The College of God's Gift at Dulwich
On 21st June 1619 letters patent were signed by James I authorising Edward Alleyn to establish a college in Dulwich to be called the College of God's Gift, in Dulwich in Surrey. The term Dulwich College was used colloquially from that date. Edward Alleyn, as well as being a famous Elizabethan actor, was also a man of great property and wealth, derived mainly from places of entertainment including theatres, bear-gardens and brothels. All of these ventures were legitimate at the time. Since 1605, Alleyn had owned the manorial estate of Dulwich since 1605 and it may have been around this time that he first had the idea of establishing a college or hospital for poor people and the education of poor boys. The building on Dulwich Green of a chapel, a schoolhouse and twelve almshouses, began in 1613 and was completed in the autumn of 1616. On September 1st 1616 the chapel was consecrated by the Archbishop of Canterbury who became the official Visitor.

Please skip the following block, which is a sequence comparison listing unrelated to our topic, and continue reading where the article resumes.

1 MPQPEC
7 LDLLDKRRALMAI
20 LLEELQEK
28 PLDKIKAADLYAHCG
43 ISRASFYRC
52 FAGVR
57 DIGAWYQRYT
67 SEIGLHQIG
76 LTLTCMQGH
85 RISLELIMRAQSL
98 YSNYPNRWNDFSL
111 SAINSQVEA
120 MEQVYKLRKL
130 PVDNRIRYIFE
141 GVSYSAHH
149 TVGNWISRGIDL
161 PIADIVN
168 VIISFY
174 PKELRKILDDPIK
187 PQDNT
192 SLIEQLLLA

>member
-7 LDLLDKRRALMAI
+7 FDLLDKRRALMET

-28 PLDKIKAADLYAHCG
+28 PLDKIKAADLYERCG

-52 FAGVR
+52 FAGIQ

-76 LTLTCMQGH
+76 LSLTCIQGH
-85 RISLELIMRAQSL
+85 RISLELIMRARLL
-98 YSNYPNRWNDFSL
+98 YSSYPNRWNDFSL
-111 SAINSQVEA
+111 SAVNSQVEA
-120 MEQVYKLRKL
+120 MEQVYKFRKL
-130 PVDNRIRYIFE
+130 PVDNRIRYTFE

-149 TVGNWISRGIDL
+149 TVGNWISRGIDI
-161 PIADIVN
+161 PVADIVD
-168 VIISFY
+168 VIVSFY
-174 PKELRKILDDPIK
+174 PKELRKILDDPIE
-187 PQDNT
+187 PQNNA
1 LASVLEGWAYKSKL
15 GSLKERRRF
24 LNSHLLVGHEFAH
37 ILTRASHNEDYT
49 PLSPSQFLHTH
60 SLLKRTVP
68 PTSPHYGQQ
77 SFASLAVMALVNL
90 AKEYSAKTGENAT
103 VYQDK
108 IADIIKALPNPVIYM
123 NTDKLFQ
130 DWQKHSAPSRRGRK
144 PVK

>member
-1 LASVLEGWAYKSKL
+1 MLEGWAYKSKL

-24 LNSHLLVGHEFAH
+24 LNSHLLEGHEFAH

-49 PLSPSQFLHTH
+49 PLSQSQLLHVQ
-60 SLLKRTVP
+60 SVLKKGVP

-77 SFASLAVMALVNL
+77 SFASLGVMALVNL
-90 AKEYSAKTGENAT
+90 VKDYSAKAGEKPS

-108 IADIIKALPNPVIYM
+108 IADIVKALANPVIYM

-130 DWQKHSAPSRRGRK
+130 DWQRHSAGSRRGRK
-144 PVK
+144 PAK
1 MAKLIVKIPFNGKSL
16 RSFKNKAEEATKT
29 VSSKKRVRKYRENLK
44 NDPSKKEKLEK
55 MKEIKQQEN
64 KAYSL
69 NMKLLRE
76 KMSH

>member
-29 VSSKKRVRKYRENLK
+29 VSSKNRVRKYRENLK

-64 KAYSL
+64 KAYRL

The new college on Dulwich Common was officially opened by the Prince and Princess of Wales on June 21st 1870 (Founder's Day). The lower school alone continued to occupy the Old College in Dulwich Village from 1870 until it was moved to its new (and current) premises in 1887. Alleyn's original school building is no longer used for that purpose, instead now housing the Estate's Governors. The modern statue is of Edward Alleyn.